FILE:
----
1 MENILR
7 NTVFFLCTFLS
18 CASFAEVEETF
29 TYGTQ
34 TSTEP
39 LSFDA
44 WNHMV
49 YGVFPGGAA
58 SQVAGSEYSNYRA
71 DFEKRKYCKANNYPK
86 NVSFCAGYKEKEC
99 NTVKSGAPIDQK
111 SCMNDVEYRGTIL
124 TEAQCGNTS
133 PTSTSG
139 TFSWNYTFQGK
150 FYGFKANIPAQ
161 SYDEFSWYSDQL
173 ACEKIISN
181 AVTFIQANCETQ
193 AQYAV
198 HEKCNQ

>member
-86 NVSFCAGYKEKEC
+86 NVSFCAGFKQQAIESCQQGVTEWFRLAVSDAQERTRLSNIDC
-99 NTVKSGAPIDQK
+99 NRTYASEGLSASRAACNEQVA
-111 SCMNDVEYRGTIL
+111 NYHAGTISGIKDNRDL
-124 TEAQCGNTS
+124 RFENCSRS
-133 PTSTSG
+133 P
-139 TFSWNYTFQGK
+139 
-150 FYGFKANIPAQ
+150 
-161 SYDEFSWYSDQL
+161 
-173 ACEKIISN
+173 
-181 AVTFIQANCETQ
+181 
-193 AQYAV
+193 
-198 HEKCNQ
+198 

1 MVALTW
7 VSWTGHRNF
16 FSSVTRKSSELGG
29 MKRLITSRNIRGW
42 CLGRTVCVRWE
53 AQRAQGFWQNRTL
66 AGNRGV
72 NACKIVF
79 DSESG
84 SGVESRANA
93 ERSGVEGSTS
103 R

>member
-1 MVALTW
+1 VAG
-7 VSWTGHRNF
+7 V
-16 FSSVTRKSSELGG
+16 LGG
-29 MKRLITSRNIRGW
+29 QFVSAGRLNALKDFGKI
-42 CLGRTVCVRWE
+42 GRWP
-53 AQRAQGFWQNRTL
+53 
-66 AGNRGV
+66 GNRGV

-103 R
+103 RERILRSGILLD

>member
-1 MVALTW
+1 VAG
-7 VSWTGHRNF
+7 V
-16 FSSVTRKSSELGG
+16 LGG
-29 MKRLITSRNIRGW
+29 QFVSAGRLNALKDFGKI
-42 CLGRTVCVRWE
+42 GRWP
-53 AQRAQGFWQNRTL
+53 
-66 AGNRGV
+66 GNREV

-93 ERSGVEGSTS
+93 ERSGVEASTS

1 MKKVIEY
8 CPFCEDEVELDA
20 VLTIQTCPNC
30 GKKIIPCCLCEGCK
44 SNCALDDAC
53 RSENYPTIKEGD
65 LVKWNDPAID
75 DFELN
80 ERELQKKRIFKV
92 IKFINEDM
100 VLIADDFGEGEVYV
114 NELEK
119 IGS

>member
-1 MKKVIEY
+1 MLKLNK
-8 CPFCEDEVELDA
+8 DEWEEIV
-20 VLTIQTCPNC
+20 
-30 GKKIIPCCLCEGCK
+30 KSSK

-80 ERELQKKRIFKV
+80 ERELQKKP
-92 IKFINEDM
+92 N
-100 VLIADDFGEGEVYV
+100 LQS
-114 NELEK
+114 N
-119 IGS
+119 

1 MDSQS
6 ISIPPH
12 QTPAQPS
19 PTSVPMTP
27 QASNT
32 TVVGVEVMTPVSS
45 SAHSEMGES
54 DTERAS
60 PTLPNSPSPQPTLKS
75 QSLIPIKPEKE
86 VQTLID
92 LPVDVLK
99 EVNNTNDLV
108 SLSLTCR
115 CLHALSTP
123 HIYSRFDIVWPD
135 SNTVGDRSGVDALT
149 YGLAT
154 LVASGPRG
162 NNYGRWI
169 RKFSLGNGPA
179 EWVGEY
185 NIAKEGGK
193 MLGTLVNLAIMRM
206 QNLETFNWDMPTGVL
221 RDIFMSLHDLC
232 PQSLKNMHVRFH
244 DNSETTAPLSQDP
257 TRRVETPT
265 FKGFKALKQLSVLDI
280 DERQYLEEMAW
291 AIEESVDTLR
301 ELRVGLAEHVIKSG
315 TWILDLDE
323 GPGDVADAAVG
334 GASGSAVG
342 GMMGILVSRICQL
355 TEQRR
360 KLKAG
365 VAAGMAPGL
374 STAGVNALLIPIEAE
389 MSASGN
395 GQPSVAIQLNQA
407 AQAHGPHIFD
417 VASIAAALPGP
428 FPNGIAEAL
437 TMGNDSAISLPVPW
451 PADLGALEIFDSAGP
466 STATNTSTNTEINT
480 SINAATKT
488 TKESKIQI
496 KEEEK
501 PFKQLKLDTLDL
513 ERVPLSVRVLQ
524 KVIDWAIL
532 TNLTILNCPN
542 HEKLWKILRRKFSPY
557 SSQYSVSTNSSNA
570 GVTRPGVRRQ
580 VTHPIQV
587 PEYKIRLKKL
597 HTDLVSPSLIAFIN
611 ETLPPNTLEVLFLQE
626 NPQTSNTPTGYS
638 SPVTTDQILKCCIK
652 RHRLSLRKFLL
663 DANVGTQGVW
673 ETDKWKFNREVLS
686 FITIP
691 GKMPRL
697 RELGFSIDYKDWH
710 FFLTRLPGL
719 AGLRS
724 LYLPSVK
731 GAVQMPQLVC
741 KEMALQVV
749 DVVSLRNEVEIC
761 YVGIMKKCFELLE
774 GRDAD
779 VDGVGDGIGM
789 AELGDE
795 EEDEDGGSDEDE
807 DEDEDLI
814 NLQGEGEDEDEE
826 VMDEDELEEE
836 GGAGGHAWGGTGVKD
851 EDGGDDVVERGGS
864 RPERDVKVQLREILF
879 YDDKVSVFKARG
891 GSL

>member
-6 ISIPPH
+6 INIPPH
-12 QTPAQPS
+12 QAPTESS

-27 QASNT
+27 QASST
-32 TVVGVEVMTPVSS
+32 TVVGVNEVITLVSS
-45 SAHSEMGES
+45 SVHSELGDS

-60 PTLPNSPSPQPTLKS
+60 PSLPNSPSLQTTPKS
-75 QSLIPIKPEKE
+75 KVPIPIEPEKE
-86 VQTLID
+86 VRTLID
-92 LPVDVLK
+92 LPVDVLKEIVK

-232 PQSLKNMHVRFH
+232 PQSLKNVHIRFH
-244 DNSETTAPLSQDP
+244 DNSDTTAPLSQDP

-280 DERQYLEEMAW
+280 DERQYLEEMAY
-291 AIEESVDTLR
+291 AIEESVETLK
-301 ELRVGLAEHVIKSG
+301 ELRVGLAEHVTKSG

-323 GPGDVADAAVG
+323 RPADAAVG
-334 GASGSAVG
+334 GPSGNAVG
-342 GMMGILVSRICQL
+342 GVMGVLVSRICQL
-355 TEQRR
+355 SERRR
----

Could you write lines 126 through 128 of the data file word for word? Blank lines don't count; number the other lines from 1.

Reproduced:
1 MDSQS
6 ISIPPH
12 QTPAQPS